Facing Mental Defenses

In talking to a senior helper two days ago who knows me well, I could get a picture of myself.  I could take in that I am an “authentic, earnest, dear person, good in an old-fashion way” and that I am “locked in my cognitive world of the mind.  Soooo mental.”  As he spoke, I could feel the armor of my mental arsenal, defending me against life experiences. I am taking strong cognitive skills and turning them into defenses.  And as it would happen, I was just recording Pathwork Lecture 101 titled “The Defense.” Synchronicity at work.

This Pathwork Lecture 101 is quite good in helping me see how upon experiencing hurt, criticism, frustration, or other psychological “threats,” I become ungrounded and resort to my mind in order not to feel the hurt. A kind of schizoid characteristic.  But in this way of living I am not really living, I am constantly, but unconsciously, warding off any and all imagined threats to my sense of being OK in the world in the face of my imperfections.

This came on the heels of a Hakomi body-work session I had had the day before as well.  In this Hakomi session I could feel my defense, my “going to my head” to avoid feeling my feelings.  The image came up that feeling my feelings would make me weak and child-like.  I got the inner message early in life, “Grow up, Gary.  Be a man! Be tough!”  So I would not feel my emotional hurts, but rather retreat to the playground of my mind where I could be free, isolated, and safe. Yes, I can feel this world of my mind.

I did not learn how to connect to others apart from the very limited world of my mind.  And the fixed self-generated constructs of my mind that gave me a sense of security could not be questioned, so I could not really engage others objectively in mental conversation because here, too, my inner world would be threatened.  From this perspective I could experience my INTJ-ness, in Myers-Briggs lingo.  (Still another friend helped me see that I am an “I” – introvert, not an “E” – extrovert, as I was considering.  And in the fragility of my inner space I become a “J”- wanting things closed and clear, not a “P” – wanting things open and unclear.)

In the Hakomi session I could see that another image that supports my mental armoring is that feeling true feelings may reveal my defective nature.  “Whole” “mature” people are beyond negative feelings of sadness, hurt, and grief. These negative feelings roll off a mature adult person like water off a duck’s back.    And a corollary, “If my faith in God were authentic and strong, I would never have negative feelings.  Negative feelings reveal doubt and a weak and defective faith.”  And I could not tolerate either defect: being immature or having a weak faith.  More armoring.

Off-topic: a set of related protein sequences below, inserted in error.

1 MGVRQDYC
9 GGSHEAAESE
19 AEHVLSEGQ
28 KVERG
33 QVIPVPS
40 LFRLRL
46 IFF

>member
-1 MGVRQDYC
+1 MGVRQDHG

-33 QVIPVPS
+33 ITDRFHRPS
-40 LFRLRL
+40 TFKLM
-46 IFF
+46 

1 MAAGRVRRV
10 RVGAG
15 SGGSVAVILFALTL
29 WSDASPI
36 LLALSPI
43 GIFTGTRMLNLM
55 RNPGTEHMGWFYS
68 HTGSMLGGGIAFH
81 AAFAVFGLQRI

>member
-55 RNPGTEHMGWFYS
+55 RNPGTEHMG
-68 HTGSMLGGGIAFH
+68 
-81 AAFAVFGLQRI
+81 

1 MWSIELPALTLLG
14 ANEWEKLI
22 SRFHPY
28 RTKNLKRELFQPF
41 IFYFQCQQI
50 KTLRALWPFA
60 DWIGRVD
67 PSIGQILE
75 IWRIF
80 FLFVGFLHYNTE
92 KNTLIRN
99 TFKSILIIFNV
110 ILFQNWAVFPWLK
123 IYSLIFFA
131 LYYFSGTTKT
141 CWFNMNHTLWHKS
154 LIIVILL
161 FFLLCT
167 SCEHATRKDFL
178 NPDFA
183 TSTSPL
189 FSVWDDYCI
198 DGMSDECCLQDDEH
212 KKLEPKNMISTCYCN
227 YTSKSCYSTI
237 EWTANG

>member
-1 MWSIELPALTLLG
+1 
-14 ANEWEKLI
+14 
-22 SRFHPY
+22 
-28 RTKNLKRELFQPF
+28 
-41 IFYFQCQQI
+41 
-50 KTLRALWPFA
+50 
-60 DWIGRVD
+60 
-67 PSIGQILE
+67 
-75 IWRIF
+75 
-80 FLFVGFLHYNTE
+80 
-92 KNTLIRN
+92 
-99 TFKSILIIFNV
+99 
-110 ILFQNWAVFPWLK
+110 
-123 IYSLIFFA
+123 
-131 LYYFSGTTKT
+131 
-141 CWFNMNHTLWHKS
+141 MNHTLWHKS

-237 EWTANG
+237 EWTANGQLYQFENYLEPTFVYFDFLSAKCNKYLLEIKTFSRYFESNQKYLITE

But I am in a double bind here, because “Gary, you are not feeling your feelings, you are in your head!” also makes me defective! Again I feel deficient.  In this double bind, things become hopeless.  I felt the collapse of hopelessness in my arms and chest area.

My Hakomi therapist asked that I consider the possibility that it is “OK to have negative feelings.”  As I took that idea in I could feel my chest area expanding, my arms strengthening and full. I could feel my feet solidly on the ground.  I was becoming fully incarnated in this body rather than running off to my mind of schizoid behavior.  It was as if I were being pumped up from the inside.   Yes, I could feel my negative feelings, my hurt, grief, loneliness while fully present in my body.

From here we returned to my mind, this time not as a defense but in its positive nature.  My  Hakomi therapist mirrored back my passion for “big ideas.” “You have so much energy when you speak of consciousness, cosmology, spirituality and worldviews.  You light up. It is beautiful.”  And I could feel this energy as well, not as a defense, and not as something I had to defend to be safe.  These “big ideas” are just my ideas, they excite me, and I emanate this excitement when I am with others.  They could be wrong ideas, immature ideas, and that is all OK. I am open to changing my mind in my search for truth. Yes, my passion for Truth is also alive in me.

In closing my Hakomi session I shared my sense of being a student so much of my life.  My therapist would not let me take my studenthood negatively.  Rather he returned, “You are a student of yourself. And you are willing to share what you learn about yourself in your blog.”  I take that in.  It feels good. And I also have negative motives in my blogging as well, just like all other human beings have negative motives in what they do.  It’s all there.  Just be fully human and fully alive, as a book by that title reminds me.

Getting back to my conversation with the senior Pathwork helper, he was struck by the depth, clarity and truth of a PowerPoint presentation I had made titled Pathwork, A Tool For Spiritual Transformation. So again a gift from my cognitive side.  And here I can feel my passion, my aliveness in the world of ideas. Engaging with big ideas, not using them for my sense of security and defense.